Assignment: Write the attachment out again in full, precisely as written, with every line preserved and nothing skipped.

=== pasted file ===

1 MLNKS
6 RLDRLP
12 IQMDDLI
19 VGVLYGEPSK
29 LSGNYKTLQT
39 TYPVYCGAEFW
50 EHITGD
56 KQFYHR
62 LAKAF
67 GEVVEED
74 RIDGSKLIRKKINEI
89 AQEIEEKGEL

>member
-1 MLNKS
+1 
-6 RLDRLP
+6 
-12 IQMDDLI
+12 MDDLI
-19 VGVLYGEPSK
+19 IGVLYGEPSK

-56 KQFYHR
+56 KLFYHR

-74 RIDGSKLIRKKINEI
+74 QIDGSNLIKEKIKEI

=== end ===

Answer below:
1 MLNKS
6 RLDRLP
12 IQMDDLI
19 VGVLYGEPSK
29 LSGNYKTLQT
39 TYPVYCGAEFW
50 EHITGD
56 KQFYHR
62 LAKAF
67 GEVVEED
74 RIDGSKLIRKKINEI
89 AQEIEEKGEL

>member
-1 MLNKS
+1 
-6 RLDRLP
+6 
-12 IQMDDLI
+12 MDDLI
-19 VGVLYGEPSK
+19 IGVLYGEPSK

-56 KQFYHR
+56 KLFYHR

-74 RIDGSKLIRKKINEI
+74 QIDGSNLIKEKIKEI